The U.S. Treasury aims to crack down on the use of prepaid cards to launder money, a tactic which officials fear could be gaining popularity among criminal groups.
Prepaid cards, a popular gift choice during the holiday season, are increasingly being used to launder illicit funds. The cards, which are available at drug stores and retail outlets across the United States, can be used almost anywhere in the world, and in some cases allow their holders to withdraw cash from ATMs.
In most cases, authorities have to obtain warrants before they can gain access to prepaid card information, making it difficult to launch investigations into the accounts. As the Drug Enforcement Administration’s 2010 National Drug Threat Assessment notes, this results in a situation where “law enforcement agents cannot efficiently determine whether the total value associated with a card is suspicious.”
This also means that the extent of the use of prepaid cards to launder money is unknown. As a U.S. Government Accountability Office report noted in 2010, “The nature and extent of the use of stored value for cross-border currency smuggling and other illegal activities remains unknown, but federal law enforcement agencies are concerned about its use."
To make matters worse, U.S. Customs guidelines do not currently require travelers to include the value of these cards when declaring the total amount of money they bring in to the country. Because of this, and because of the relative ease with which they are obtained, prepaid cards have become a popular alternative to smuggling bulk cash for Mexico-based money launderers in recent years.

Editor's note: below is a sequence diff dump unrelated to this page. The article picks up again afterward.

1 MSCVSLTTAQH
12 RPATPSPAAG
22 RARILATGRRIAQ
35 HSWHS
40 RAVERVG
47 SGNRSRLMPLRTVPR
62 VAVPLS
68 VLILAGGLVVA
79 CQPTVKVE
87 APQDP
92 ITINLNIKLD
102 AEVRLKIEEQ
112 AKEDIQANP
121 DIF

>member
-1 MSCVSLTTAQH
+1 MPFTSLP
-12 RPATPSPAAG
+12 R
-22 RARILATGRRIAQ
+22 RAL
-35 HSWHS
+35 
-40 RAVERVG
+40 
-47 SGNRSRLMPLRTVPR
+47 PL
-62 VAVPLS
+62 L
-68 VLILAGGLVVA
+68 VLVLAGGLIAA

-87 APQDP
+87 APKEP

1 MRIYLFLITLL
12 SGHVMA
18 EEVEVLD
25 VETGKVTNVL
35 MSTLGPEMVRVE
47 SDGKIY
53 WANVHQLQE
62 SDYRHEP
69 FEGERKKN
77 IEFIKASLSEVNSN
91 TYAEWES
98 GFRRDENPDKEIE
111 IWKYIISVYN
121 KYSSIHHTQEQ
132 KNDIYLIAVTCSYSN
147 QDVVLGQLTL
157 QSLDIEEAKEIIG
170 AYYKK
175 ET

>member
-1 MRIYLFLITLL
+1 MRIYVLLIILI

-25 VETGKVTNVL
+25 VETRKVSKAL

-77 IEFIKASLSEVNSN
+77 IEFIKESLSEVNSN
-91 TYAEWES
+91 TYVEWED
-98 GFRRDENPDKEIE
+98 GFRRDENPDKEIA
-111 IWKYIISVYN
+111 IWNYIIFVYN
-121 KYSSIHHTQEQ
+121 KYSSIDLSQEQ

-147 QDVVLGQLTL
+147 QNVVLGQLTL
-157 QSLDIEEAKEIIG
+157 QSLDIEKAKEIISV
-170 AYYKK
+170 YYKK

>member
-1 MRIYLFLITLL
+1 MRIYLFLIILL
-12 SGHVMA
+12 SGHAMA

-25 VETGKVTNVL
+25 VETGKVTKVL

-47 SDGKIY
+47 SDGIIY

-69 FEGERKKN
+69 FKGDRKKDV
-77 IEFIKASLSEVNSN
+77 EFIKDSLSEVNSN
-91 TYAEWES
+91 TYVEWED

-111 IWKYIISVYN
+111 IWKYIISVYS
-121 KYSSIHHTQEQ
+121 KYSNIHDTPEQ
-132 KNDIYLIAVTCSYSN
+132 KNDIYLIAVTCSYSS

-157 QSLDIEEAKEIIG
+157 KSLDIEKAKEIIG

This was recently confirmed by an anonymous U.S. drug enforcement official, who told Reuters last month that he was familiar with instances where drug traffickers bought prepaid cards with their profits in the U.S. and then moved overseas, where they were then exchanged for money that was not linked to the drug trade.
One known instance of this, as reported by the Associated Press, occurred in 2006 when a Dallas-based firm known as Virtual Money Inc. provided stored value cards to individuals who then assisted a Colombian drug trafficking organization in moving more than $7 million to Medellin over a period of three months. According to a defense attorney in the case, the accused used about 400-500 cards with maximum load limits of $1,000, which they emptied and refilled repeatedly.
John Tobon, a senior U.S. Immigration and Customs Enforcement agent, told the AP in May of this year that prepaid cards have become the “the preferred means of paying couriers who transport illicit drugs across the U.S.,” adding that "Law enforcement loses lives all over the world trying to keep [major criminals] unbanked, and these prepaid cards are offering them a great alternative to sneak into our financial system.”
All of this is set to change in the near future, however, in response to a new regulation proposed by the U.S. Treasury Department. Under the new rules, travelers would have to include prepaid cards, gift cards, and potentially even cell phones to the list of “monetary instruments” whose value must be declared upon entering or leaving the country. When the total exceeds $10,000, the individual would have to file a special report with customs officials.